WASHINGTON — The campaign in Congress to take retaliatory trade action against Japan intensified Tuesday despite Administration calls for restraint and continuing White House optimism that Japan will deliver on commitments to open its markets to American products.
By a 12-4 vote, the Senate Finance Committee approved tough legislation to impose tariffs and quotas on imports from Japan if U.S. suppliers of telecommunications equipment and other goods are not allowed access to Japanese markets equal to what Japanese companies enjoy in the United States.
Meanwhile, the House joined the Senate in approving a non-binding resolution urging the Reagan Administration to undertake trade retaliation against Japan.
But President Reagan, in an interview published Tuesday in the Washington Post, repeated his disapproval of any protectionist legislation, declaring, "I'm going to place my confidence in (Japanese) Prime Minister (Yasuhiro) Nakasone." He said Nakasone assured two high-level White House trade envoys to Tokyo over the weekend "that he is going to continue doing his utmost to bring about some changes, evening up this trade imbalance."
Secretary of State George P. Shultz added another note of caution by telling a conference of Southeast Asian officials in Washington that "we fight protectionism very hard here."
He conceded that restraint is difficult when the United States is heading for a new record trade deficit this year after a 1984 imbalance of $123 billion, $37 billion of it with the Japanese alone. "But it will not diminish our efforts to keep our markets open," Shultz said.
The Administration appears to hope that the congressional Easter recess, which begins Thursday, will calm passions on the trade issue. White House spokesman Larry Speakes asserted the Administration view Tuesday that "it would be wise for us to see what the Japanese do on April 9 before the Congress takes any precipitous action on it."
On that date, Japan will announce a new package of regulations governing the purchase of foreign telecommunications products by Nippon Telephone & Telegraph, the Japanese telecommunications monopoly that became a private company on Monday.
But Nakasone told reporters in Japan on Tuesday that he offered the two White House envoys, National Security Council aide Gaston Sigur and Under Secretary of Commerce Lionel H. Olmer, "nothing new" when he met with them Sunday.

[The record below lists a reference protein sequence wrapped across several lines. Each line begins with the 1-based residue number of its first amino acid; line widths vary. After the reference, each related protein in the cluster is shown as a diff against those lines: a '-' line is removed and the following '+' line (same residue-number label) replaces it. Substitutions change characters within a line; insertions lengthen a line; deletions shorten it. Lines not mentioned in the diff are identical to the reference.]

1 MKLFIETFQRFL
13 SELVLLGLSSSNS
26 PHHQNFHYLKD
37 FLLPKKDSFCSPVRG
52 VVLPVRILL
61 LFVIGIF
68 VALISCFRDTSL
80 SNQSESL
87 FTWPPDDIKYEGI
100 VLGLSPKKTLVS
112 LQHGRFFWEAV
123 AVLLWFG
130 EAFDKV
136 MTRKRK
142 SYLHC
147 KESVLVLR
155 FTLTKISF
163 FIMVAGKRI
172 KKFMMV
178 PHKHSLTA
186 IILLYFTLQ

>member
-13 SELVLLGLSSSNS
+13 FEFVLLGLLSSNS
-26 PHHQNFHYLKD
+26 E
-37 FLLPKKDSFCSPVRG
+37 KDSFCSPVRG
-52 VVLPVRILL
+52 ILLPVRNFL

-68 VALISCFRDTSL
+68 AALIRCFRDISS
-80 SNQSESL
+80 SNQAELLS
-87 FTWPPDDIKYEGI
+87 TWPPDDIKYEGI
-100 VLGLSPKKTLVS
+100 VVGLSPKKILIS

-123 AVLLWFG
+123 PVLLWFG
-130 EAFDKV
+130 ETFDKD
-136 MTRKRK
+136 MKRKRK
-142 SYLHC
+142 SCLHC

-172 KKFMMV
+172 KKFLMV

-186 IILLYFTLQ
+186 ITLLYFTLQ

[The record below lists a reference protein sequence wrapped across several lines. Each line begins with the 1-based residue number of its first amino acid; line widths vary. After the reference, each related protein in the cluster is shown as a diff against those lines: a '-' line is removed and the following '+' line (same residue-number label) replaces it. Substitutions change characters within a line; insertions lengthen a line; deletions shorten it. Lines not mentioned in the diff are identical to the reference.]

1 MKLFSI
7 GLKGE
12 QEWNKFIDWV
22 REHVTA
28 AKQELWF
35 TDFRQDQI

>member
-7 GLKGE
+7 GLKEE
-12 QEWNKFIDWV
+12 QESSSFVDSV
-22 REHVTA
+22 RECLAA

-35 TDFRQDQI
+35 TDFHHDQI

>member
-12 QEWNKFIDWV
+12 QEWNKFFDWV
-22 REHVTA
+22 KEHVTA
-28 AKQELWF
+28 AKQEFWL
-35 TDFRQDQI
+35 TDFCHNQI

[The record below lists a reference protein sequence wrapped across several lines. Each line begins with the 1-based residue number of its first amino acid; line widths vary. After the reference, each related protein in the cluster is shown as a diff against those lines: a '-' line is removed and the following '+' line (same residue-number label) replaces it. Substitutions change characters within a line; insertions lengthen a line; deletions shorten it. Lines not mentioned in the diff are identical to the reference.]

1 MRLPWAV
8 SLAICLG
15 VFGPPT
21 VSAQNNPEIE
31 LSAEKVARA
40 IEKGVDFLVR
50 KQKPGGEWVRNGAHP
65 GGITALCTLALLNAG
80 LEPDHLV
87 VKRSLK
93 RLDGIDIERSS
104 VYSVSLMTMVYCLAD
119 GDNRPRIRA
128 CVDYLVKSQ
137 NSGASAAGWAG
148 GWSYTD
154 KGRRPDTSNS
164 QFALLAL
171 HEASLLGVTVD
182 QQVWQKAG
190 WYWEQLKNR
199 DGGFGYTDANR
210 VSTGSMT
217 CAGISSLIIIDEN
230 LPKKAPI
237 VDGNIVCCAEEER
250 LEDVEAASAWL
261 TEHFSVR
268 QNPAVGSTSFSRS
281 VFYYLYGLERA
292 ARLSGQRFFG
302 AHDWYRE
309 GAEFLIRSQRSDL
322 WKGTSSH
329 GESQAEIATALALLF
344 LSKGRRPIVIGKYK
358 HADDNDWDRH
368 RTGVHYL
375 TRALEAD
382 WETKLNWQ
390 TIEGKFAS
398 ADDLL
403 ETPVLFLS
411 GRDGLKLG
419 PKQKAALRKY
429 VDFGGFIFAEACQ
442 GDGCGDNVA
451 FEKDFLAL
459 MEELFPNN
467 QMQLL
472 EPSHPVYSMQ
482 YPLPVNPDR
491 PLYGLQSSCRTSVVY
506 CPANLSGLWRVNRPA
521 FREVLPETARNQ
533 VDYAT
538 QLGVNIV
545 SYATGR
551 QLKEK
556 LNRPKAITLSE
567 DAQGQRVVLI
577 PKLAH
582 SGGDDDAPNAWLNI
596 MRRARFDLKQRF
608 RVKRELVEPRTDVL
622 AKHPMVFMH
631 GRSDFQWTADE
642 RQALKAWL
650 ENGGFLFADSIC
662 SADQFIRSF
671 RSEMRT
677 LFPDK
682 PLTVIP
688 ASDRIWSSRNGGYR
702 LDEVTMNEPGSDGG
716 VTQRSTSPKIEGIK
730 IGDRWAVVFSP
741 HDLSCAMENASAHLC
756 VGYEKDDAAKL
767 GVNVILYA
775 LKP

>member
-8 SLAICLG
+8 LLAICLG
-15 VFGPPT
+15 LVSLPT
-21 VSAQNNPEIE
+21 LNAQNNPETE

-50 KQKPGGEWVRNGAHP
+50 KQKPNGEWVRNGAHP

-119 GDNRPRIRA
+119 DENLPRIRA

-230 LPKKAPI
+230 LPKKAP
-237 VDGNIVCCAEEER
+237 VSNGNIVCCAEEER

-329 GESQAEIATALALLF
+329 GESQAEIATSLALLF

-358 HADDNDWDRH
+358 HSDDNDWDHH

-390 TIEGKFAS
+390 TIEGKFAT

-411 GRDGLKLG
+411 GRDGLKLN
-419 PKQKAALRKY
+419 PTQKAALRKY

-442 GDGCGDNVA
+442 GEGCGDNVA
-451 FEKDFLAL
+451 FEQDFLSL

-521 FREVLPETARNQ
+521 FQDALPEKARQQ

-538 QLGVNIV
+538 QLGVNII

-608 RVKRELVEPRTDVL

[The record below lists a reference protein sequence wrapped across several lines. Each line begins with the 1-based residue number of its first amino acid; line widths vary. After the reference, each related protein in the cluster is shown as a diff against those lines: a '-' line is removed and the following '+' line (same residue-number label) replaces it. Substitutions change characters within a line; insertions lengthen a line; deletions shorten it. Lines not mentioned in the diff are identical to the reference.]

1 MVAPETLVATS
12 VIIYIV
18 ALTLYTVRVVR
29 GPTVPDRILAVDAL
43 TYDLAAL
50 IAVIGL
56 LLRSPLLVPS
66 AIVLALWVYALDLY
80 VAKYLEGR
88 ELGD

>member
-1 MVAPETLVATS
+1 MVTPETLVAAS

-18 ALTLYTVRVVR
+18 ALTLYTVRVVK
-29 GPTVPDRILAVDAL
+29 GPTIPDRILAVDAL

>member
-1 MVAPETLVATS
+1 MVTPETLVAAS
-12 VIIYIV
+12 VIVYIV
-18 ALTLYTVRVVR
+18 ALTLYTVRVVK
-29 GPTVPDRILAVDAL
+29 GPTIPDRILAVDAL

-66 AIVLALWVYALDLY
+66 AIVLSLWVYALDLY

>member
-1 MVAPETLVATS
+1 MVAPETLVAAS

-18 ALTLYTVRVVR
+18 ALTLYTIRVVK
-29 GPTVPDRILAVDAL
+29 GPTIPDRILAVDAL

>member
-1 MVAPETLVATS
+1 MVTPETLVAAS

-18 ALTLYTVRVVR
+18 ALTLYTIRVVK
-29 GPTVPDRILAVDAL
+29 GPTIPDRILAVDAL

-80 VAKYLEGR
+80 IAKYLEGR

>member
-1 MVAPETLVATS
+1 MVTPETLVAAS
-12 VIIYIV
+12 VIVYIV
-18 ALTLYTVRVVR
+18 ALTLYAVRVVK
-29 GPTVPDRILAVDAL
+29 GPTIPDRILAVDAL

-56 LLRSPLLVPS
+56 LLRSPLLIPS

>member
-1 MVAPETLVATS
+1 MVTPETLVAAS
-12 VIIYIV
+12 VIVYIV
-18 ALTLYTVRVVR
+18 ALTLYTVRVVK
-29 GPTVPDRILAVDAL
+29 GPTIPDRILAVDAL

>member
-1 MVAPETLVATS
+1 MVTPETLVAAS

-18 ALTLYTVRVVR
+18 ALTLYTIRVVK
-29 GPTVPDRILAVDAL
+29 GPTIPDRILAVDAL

That assertion undercut an upbeat White House statement the previous day that the Japanese had offered Sigur and Olmer "new commitments" to open its telecommunications. Late Tuesday, the Administration avoided a chance to clear up that contradiction when it canceled a scheduled press briefing by Sigur and Olmer.
Instead, the State Department issued a statement reasserting the U.S. objective of achieving "the same access to Japan's markets that Japanese companies have to ours" and claiming recent progress toward simplifying Japan's complex regulation of telecommunications equipment.
"We must remember that the solution to this problem is opening Japan's markets, not closing ours," the statement said.
That appeared to be a reference to the bill, which cleared the Senate Finance Committee on Tuesday, to mandate retaliatory action against unfair trade practices under laws already on the books.
In Tokyo, the Foreign Ministry today condemned the panel's action as "not only discrimination against Japan but a threat against the free trade system."
Sen. John C. Danforth (R-Mo.), chief sponsor of the committee bill, defended it as "not protectionist" because it is "intended to enforce the trade laws as they exist. The point is not protection or retaliation but to open up the Japanese market. . . . Japan is an ally and a valued friend, but if the Administration does not enforce the law, then all that is left is temper and rhetoric."
And tempers flared. Asked by a reporter whether such legislation would trigger retaliation from the Japanese, the chairman of the Finance Committee, Sen. Bob Packwood (R-Ore.), exploded:
"Let them buy their soybeans from Argentina, if they want. And let them sell their cars to Argentina, also. A trade war would hurt both sides, but it wouldn't hurt us as much as we would be hurt if things go on as they are now."